REMEMBER! There’s only ONE expression of the Roman Rite. You can’t have your Vetus! It’s all Novus! All the time!

UPDATE 16 Sept ’23

Over at NLM there is a pure satire gold post that might make you snort Mystic Monk Coffee out your nose. HERE

It concerns the approval by Rome of the use of animal skins and parts – replacing the traditional liturgical colors, of course – to celebrate the liturgy of creation.


The official Latin text is still being composed (it will be called Risu dignum et justum), but a special note has already been released, which recommends the black-and-white striped hide of the quagga as a profound and meaningful expression of the unity of the Paschal mystery, and therefore especially appropriate for funerals. (It is left to the local episcopal conferences to determine which extinct animals’ hides will be most profoundly significant and meaningful for use in funeral liturgies; they are, however, strictly forbidden from making any such determination without the approval of the Sacred Congregation for Rites, to be requested in writing.)


See the rest there.

I could kick myself for not coming up with this myself.  Kudos.

Originally posted Sep 14, 2023 at 17:56

From the Italian site Messa in Latino.

A bishop in the Puglia region (heel of the boot), Most. Rev. Nicola Girasoli, celebrated a Mass for the anniversary of ordination of one of the diocese’s pastors (parish priests). Girasoli had been, is, a Nuncio. Photos are available at the Fakebook page of the Cathedral of the Diocese of Ruvo di Puglia. MiL helps us out by putting them on their page.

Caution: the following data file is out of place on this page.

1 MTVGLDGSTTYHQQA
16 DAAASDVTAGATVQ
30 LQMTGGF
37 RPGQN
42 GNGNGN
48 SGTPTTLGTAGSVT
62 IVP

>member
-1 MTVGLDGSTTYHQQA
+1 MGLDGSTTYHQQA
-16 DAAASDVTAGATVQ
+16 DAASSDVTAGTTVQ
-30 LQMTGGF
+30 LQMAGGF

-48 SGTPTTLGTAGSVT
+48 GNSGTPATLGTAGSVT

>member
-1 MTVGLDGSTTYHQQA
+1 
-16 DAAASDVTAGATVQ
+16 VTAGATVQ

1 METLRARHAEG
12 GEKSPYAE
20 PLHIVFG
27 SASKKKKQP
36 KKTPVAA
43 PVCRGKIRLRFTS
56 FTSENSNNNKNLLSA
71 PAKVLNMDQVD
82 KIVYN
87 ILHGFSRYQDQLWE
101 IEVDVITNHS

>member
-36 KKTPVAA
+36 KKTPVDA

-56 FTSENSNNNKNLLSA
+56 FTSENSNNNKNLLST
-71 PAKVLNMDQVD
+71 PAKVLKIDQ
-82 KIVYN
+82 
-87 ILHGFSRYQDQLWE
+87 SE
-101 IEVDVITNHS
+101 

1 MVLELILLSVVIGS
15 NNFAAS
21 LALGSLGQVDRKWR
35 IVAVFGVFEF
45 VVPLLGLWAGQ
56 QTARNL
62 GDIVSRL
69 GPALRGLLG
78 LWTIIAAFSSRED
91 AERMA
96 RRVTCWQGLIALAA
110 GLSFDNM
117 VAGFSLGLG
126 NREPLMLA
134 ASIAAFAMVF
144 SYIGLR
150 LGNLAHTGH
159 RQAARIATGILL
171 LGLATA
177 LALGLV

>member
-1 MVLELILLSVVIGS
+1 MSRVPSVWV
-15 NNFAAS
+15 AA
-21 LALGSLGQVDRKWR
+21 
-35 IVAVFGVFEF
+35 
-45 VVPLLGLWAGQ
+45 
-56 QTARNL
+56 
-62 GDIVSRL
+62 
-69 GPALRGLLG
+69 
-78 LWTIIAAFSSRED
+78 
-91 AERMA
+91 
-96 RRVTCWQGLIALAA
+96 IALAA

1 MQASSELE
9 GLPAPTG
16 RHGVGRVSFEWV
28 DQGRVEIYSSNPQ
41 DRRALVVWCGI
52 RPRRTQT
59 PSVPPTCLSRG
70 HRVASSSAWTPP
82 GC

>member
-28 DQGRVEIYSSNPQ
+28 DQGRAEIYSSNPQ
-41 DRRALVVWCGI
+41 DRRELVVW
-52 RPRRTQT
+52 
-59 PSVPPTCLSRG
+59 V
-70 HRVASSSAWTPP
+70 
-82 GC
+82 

Leopard skin.  Very tricky.  You have to have the right complexion.

The gray of his street clothes – so typical of Italian clergy – is a better contrast to the spots than that nasty cream-colored polyester alb with the fashion-fatal zipper in the front.

You can have this.

But you can’t have this!

About Fr. John Zuhlsdorf

Fr. Z is the guy who runs this blog. o{]:¬)
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  1. TheCavalierHatherly says:

    “Leopard skin. Very tricky. You have to have the right complexion.”

    Did he get kicked out of the store for skinning one of the stuffed animals?

  2. BeatifyStickler says:

    Like most things in the Church of today, super gay!
    Keeping straight, masculine men away from the sacraments since the 1970’s.

    Only other place where I’ve seen leopard print worn by a man was Church street Toronto. Put it this way, Church street isn’t very straight.

    We will win the long game.

  3. johntenor says:

    What. The. Cheetah.

  4. rwj says:

    The most shocking thing to me is that the candles are (more or less) symmetrical between the frozen Narnia-style altar cross. Troppo antiquato!

  5. Kathleen10 says:

    Fr Z can you talk about those crucifixes these men wear? Francis wears it and we do see them on other clergy mostly in Rome. What’s the deal with that. It looks odd, I’ve seen pictures of it up close, and there is a great deal wrong with it, apparently, those are goats not sheep? The face on “Christ” is off, not right. There were other oddities. Why do they all wear these. Was there a sale?

  6. Fr. Reader says:

    Oh, those zippers in the albs… or in the chasuble, the pallas in a plastic cover, idem for the missal, and a very long et cetera.
    At home for a bit more formal dinner we had the unwritten rule “no plastic in the table. ” I think it applies very well in the liturgy too.

  7. Grant M says:

    This had me scratching my head. Is this a reference to Il Gattopardo by Lampedusa? Not having read the novel, nor seen the movie, I couldn’t say. I googled leopard in the scriptures and came up with Jeremiah 5:6, Jeremiah 13:23, Daniel 7:6, Revelation 13:2, and more.